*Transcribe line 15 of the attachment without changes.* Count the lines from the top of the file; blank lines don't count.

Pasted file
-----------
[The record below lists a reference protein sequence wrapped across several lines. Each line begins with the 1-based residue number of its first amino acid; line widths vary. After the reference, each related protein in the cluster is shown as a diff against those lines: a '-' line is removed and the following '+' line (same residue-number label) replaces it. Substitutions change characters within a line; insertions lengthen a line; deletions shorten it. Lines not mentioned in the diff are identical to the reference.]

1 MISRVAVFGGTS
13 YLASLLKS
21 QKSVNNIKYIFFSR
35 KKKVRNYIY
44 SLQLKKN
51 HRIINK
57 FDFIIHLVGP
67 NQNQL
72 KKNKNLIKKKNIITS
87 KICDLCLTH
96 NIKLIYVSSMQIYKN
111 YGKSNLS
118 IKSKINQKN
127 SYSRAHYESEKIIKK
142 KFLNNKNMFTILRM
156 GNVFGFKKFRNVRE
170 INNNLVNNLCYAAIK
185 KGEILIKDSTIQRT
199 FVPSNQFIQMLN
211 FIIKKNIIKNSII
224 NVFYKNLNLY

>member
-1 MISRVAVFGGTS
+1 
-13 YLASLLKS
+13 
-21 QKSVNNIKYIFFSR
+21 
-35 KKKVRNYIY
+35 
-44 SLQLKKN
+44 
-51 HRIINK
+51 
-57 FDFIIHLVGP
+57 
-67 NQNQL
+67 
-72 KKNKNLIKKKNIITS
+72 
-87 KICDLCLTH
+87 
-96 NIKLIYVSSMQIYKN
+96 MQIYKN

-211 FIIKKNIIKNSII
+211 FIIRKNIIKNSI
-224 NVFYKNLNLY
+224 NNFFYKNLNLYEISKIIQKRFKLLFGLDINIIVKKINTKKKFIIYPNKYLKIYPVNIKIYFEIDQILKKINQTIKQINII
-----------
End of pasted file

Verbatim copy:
127 SYSRAHYESEKIIKK